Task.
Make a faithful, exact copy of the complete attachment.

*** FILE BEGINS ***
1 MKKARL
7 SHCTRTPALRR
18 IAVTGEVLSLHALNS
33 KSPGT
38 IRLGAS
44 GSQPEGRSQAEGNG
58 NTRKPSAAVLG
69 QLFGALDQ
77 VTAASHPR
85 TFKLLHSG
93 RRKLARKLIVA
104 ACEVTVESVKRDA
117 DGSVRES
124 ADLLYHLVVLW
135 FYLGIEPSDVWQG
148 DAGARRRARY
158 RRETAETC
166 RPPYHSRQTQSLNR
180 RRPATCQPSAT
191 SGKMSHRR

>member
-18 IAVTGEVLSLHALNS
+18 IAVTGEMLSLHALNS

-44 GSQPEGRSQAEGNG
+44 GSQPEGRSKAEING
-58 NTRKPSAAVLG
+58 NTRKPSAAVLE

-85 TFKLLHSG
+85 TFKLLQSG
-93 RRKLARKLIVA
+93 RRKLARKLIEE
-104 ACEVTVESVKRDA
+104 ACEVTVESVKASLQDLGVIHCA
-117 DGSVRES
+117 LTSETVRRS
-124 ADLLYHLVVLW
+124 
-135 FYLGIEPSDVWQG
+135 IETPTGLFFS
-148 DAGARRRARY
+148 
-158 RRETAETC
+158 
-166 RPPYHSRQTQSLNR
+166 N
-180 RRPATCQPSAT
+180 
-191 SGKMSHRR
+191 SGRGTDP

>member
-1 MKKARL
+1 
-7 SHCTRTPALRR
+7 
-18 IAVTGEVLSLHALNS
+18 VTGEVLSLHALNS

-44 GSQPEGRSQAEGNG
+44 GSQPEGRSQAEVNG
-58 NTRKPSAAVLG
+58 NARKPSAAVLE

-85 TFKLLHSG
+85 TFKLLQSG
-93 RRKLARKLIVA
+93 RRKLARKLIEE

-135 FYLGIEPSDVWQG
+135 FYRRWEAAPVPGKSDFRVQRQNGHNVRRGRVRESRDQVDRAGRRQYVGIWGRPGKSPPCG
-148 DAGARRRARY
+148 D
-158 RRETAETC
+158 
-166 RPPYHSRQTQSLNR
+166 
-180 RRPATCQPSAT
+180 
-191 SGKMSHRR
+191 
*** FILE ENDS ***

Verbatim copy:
1 MKKARL
7 SHCTRTPALRR
18 IAVTGEVLSLHALNS
33 KSPGT
38 IRLGAS
44 GSQPEGRSQAEGNG
58 NTRKPSAAVLG
69 QLFGALDQ
77 VTAASHPR
85 TFKLLHSG
93 RRKLARKLIVA
104 ACEVTVESVKRDA
117 DGSVRES
124 ADLLYHLVVLW
135 FYLGIEPSDVWQG
148 DAGARRRARY
158 RRETAETC
166 RPPYHSRQTQSLNR
180 RRPATCQPSAT
191 SGKMSHRR

>member
-18 IAVTGEVLSLHALNS
+18 IAVTGEMLSLHALNS

-44 GSQPEGRSQAEGNG
+44 GSQPEGRSKAEING
-58 NTRKPSAAVLG
+58 NTRKPSAAVLE

-85 TFKLLHSG
+85 TFKLLQSG
-93 RRKLARKLIVA
+93 RRKLARKLIEE
-104 ACEVTVESVKRDA
+104 ACEVTVESVKASLQDLGVIHCA
-117 DGSVRES
+117 LTSETVRRS
-124 ADLLYHLVVLW
+124 
-135 FYLGIEPSDVWQG
+135 IETPTGLFFS
-148 DAGARRRARY
+148 
-158 RRETAETC
+158 
-166 RPPYHSRQTQSLNR
+166 N
-180 RRPATCQPSAT
+180 
-191 SGKMSHRR
+191 SGRGTDP

>member
-1 MKKARL
+1 
-7 SHCTRTPALRR
+7 
-18 IAVTGEVLSLHALNS
+18 VTGEVLSLHALNS

-44 GSQPEGRSQAEGNG
+44 GSQPEGRSQAEVNG
-58 NTRKPSAAVLG
+58 NARKPSAAVLE

-85 TFKLLHSG
+85 TFKLLQSG
-93 RRKLARKLIVA
+93 RRKLARKLIEE

-135 FYLGIEPSDVWQG
+135 FYRRWEAAPVPGKSDFRVQRQNGHNVRRGRVRESRDQVDRAGRRQYVGIWGRPGKSPPCG
-148 DAGARRRARY
+148 D
-158 RRETAETC
+158 
-166 RPPYHSRQTQSLNR
+166 
-180 RRPATCQPSAT
+180 
-191 SGKMSHRR
+191 